This is a list of top ten strange military vehicles of second World War (WWII 1939 to 1945).
1. Rhino Heavy Armoured Car
Rhino, was an armoured car designed in Australia during the Second World War. Due to enemy action and design problems the project never got beyond a prototype stage. The vehicle was completed by a welded turret with 30 mm all-round protection similar in design to that of the Crusader tank. The armament consisted of a QF 2 pounder Mk IX gun and a coaxial .303-inch Vickers machine gun.
Here’s another list: Top 10 Weird Military Cars of World War I.
2. Fox Armoured Car
The Fox Armoured Car was a wheeled armoured fighting vehicle produced by Canada in the Second World War. Built by General Motors, Canada, based on the British Humber Armoured Car hull on a CMP chassis. The turret was manually traversed and fitted with 0.303 and 050 in machine guns. The four man crew consisted of the vehicle commander, the driver, a gunner and a wireless operator. 1506 vehicles were manufactured.
3. Humber LRC Mk IIIA
The Humber Light Reconnaissance Car, also known as Humberette or Ironside, was a British armoured car produced during the Second World War. The car based on the Humber Super Snipe chassis (as was the 4×4 Humber Heavy Utility car). It was equipped with a No. 19 radio set. From 1940 to 1943 over 3600 units were built.
4. Canadian GM Mark I
Also known as Otter Light Reconnaissance Car, was a light armoured car produced by Canada during the Second World War for British and Commonwealth. The Otter was based on the Chevrolet C15 Canadian Military Pattern truck chassis and used many standard GM components. The armament consisted of a hull-mounted Boys anti-tank rifle and a Bren light machine gun in a small open-topped turret. Although it used a more powerful engine than the Humber, it was larger and heavier (by a ton); overall performance was less than the Humber.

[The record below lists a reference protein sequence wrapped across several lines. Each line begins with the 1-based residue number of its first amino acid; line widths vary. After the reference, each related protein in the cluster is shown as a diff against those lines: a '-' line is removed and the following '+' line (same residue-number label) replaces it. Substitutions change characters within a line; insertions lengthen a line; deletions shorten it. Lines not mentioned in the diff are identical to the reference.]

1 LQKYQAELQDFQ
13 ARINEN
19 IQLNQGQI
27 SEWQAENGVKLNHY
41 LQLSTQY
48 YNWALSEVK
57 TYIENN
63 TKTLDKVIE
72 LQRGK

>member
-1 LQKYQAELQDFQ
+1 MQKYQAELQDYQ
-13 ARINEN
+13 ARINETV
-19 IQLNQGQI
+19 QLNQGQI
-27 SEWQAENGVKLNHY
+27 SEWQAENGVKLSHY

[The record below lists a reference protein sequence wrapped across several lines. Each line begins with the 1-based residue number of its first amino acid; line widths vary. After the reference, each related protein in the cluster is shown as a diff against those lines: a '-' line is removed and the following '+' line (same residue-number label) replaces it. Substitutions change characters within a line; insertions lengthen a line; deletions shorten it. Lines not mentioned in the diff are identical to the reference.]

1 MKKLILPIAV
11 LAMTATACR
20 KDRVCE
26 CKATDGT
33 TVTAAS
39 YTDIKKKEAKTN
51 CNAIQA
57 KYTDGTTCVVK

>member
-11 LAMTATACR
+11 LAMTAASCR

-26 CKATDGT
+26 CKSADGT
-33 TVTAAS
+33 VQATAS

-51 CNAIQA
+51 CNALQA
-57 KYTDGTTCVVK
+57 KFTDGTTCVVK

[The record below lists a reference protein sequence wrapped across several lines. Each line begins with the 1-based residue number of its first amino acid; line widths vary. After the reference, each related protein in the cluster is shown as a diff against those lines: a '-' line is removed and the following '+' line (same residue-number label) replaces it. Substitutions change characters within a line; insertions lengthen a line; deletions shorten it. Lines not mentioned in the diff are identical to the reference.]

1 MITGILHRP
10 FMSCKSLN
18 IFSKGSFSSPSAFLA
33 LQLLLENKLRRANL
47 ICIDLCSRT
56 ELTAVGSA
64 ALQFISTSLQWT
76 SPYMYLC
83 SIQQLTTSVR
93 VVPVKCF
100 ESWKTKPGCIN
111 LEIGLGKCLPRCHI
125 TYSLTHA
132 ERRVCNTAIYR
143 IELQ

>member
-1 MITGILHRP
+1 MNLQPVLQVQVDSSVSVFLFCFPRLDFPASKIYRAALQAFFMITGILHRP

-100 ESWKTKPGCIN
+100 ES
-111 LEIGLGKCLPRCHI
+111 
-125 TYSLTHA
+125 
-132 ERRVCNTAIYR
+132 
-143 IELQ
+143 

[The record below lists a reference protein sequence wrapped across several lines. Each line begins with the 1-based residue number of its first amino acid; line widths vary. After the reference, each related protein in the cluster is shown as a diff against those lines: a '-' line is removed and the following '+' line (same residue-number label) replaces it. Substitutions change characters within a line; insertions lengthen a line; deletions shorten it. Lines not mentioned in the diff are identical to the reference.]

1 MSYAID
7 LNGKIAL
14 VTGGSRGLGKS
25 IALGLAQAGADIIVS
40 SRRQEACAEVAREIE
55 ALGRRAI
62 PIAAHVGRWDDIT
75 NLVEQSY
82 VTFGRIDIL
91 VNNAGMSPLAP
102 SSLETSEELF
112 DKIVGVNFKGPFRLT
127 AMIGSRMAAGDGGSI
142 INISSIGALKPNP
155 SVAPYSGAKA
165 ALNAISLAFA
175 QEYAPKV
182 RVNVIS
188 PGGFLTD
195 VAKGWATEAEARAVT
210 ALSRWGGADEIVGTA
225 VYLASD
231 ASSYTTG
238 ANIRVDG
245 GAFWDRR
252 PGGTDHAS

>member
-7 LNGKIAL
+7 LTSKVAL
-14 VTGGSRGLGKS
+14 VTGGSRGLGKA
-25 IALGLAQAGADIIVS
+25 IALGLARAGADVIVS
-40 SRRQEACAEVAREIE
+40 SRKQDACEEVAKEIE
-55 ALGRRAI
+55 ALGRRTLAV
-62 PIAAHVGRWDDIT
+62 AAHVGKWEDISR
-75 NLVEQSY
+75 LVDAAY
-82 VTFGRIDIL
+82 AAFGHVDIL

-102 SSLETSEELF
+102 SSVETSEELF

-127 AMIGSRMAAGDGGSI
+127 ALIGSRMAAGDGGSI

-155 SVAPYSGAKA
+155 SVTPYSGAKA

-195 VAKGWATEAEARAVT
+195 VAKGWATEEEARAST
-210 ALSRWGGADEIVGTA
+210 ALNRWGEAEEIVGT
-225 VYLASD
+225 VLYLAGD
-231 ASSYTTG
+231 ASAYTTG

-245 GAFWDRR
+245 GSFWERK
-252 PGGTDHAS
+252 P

The BA-64 was a 4×4 light armoured car, employed by the Soviet Army from 1942 into the early 1960s for reconnaissance and liaison tasks. The BA-64B was nicknamed ‘Bobik’ by its crews. The total recorded number of BA-64s produced differs even in Russian sources. The most frequently-stated figures are 9,110 vehicles which were built in the GAZ automobile plant.
6. Standard Beaverette
Standard Car 4×2, or Car Armoured Light Standard, better known as the Beaverette, was a British armoured car produced during World War II.
7. S1 Scout Car
This armoured car produced in Australia for the US Army during the Second World War. The vehicle was based on a Ford F15 4×2 chassis (a single 4×4 vehicle was built). The open-topped armoured hull was similar to that of the M3 Scout Car. The armament consisted of one .50 inch heavy machine gun and two .30 inch machine guns on skate rails, operated by the crew of five.
8. C15TA Armoured Truck
The C15TA Armoured Truck was an armoured load carrier produced by Canada during the Second World War. It was developed from the Otter Light Reconnaissance Car by General Motors Canada along a concept lines of the American M3 Scout Car. The vehicle used the chassis of the Chevrolet C15 Canadian Military Pattern truck design.
9. 39M Csaba
The 39M Csaba was an armoured scout car produced for the Royal Hungarian Army during World War II. The vehicle had a 20 mm cannon and an 8 mm machine gun fixed on a centrally mounted turret, with 9 mm armoured plating. The vehicle was also equipped with a detachable 8 mm light machine gun fired through the rear hatch in the anti-aircraft role. The crew could dismount and carry this MG when conducting reconnaissance on foot. It also had two driving positions – one at the front as normal, and an additional one at the rear.
10. T27 Armored Car
The T27 Armored Car was a prototype armored car developed for the US Army in 1944 by the Studebaker Corporation. The T27 was an eight wheeled vehicle, with the 1st, 2nd and 4th pairs of wheels being powered. With a crew of four, the T27 was armed with two .30 caliber machine guns and a 37 mm cannon. Powered by a Cadillac gasoline 8-cylinder engine, two T27’s were produced in 1944.